6 main myths of ERP systems

Nowadays, it's hard to imagine a business without an ERP system. This abbreviation is firmly integrated into the entrepreneurs' vocabulary. The application controls all business processes, maintain accurate accounting and manage the company as a whole. In this article, we will look into the benefits of these solutions as well as how to approach the issue of implementation properly and where to deploy your ERP system.

Why are some companies still afraid of implementing ERP?

Any business needs accurate accounting and monitoring of all aspects of its activity to be profitable and grow. It is a matter of convenience — knowing your income and expenses, financial flows, tax payments, sales volumes, facilities of production and sales helps you plan further steps.

However, some misconceptions about ERP systems and their implementation are still widespread. Despite the positive experience in the market, some companies are wary of accounting systems. These fears often come from popular myths, which we will look into and approach critically.

CRM is a tool for specific tasks, while ERP is a stack of various applications

Myth 1: «I don’t need ERP, I’ve got CRM»

This myth is among the most widespread ones. However, CRM and ERP are not identical. They have different purposes, tasks, and functionality. ERP (Enterprise Resource Planning system) is an application pack for enterprise process management, resource accounting, strategic planning, and development of the entire organization. CRM (Customer Relationship Management System) is a system that facilitates control over customer interactions. It is often used as an additional tool to manage a supply chain. CRM is one of the modules of ERP systems, but it also can be used as a standalone product. It is vital to understand that CRM is a tool for specific tasks which overlap with ERP, but cannot be used interchangeably.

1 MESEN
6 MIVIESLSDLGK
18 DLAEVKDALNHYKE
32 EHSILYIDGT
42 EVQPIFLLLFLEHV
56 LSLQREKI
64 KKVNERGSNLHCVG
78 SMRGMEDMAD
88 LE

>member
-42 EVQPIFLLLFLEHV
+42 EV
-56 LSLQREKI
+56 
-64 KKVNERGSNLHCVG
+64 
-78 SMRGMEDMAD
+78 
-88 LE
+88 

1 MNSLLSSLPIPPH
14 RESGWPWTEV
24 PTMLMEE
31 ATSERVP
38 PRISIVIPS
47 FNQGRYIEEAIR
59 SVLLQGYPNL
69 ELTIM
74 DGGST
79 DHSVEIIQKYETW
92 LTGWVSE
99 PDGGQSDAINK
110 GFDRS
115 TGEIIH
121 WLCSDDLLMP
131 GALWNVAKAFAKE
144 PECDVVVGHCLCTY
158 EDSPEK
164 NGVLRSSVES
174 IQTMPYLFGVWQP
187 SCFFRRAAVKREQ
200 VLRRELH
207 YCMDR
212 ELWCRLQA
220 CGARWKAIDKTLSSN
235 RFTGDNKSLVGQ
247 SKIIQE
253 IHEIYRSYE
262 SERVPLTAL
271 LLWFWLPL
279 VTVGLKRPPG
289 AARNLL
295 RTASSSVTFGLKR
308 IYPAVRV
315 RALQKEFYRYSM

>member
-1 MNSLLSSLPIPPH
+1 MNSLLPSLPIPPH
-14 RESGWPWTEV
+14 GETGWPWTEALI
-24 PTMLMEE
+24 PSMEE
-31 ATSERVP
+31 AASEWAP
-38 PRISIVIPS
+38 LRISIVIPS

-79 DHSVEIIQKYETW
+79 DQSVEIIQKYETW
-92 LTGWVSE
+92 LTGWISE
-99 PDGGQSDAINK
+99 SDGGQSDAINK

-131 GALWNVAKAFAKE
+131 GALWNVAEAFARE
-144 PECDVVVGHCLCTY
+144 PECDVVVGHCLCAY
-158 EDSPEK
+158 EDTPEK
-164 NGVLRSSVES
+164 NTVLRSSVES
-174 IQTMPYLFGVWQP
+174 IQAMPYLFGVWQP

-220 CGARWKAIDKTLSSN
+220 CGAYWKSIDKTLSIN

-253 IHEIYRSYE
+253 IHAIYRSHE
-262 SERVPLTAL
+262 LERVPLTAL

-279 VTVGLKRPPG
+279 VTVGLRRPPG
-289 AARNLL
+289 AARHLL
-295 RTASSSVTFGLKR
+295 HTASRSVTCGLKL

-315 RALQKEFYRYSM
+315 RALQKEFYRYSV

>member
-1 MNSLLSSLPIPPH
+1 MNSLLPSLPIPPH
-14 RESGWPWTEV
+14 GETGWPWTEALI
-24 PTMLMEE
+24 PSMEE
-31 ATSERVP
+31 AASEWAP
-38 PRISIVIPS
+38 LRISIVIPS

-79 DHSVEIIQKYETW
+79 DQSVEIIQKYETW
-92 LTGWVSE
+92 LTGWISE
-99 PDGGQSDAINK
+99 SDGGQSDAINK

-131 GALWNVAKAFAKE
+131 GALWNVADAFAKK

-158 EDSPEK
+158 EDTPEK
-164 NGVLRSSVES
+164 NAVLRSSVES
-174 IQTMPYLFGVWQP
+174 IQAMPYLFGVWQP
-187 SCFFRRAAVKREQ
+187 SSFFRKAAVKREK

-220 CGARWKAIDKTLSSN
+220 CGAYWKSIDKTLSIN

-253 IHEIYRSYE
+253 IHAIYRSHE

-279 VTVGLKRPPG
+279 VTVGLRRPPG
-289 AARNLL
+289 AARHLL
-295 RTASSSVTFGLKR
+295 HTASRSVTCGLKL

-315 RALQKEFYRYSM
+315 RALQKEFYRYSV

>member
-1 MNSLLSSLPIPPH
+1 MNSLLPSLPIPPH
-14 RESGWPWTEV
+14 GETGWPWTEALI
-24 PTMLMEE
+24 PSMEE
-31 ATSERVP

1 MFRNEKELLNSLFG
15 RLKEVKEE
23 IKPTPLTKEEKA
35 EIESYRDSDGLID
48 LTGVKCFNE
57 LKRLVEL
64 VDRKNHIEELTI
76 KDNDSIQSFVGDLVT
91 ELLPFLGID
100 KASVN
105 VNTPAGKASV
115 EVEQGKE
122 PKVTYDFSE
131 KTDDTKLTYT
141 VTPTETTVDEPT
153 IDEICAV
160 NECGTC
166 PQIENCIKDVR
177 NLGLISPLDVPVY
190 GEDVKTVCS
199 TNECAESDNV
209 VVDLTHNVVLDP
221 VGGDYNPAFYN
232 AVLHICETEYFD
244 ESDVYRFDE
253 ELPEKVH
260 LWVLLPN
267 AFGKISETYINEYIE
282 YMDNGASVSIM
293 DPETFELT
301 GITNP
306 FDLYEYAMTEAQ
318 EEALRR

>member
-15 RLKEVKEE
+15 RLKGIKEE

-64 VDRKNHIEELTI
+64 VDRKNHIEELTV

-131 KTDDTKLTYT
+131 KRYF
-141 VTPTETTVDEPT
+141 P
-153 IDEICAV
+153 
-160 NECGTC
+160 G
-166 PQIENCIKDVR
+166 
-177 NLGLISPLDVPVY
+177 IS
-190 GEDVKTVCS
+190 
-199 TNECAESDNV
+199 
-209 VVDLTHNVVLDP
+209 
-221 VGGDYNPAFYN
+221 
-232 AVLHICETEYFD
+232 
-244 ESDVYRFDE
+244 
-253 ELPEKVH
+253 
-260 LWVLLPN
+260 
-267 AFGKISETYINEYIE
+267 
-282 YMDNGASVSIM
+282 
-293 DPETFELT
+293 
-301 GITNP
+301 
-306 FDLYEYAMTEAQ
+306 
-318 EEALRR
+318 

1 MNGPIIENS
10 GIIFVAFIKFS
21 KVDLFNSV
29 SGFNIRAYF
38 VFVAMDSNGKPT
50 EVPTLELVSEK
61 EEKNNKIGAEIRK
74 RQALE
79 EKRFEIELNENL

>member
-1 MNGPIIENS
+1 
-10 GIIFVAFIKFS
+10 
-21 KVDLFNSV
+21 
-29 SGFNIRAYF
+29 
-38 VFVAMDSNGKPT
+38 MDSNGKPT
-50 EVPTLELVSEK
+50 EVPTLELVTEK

There are no businesses too small to use an ERP

Myth 2: «My enterprise is too small, and I easily manage it without an ERP»

Even if you are a single entrepreneur, you still have to keep financial and tax records. You may not need an ERP if you’re working alone, but business growth always increases the amount processes and operations. For example, you add a recipe for eclairs with mashed blackberry to the menu of your family-owned mini-bakery. This also comes with:

  • a new production process;
  • the need for ingredients (flour, milk, butter, sugar, starch, blackberry);
  • increase of utility consumption and production means (gas, electricity, water, dishes, time, labor);
  • new suppliers to get the berries;
  • new customers who love eclairs, blackberries, and mashed berries;
  • marketing and logistics costs. Even if your mother is your accountant, and the nephew works the dough, keeping records and calculating all processes on a piece of paper is inefficient. You need at least a reduced ERP system, with an emphasis on the financial module. In the modern world, there's no business too small to use an ERP system.

ERP systems are modular; you don't need to use all features

Myth 3: «ERPs are too massive for my company, I don’t need all of their features»